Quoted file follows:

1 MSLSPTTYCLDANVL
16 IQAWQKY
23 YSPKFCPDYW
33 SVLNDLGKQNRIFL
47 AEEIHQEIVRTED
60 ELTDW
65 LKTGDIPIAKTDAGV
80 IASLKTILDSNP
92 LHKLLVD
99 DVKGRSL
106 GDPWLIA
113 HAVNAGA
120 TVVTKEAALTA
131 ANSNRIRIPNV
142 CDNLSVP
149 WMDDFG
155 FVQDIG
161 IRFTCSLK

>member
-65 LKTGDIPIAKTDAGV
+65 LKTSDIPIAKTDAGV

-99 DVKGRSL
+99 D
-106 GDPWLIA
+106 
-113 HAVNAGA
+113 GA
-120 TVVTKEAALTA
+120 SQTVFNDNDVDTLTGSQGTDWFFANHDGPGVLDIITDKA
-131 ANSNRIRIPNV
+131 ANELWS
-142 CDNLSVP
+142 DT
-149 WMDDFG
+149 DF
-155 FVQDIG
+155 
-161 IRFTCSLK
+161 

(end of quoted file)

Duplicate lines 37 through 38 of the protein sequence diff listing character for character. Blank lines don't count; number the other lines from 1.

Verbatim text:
+155 
-161 IRFTCSLK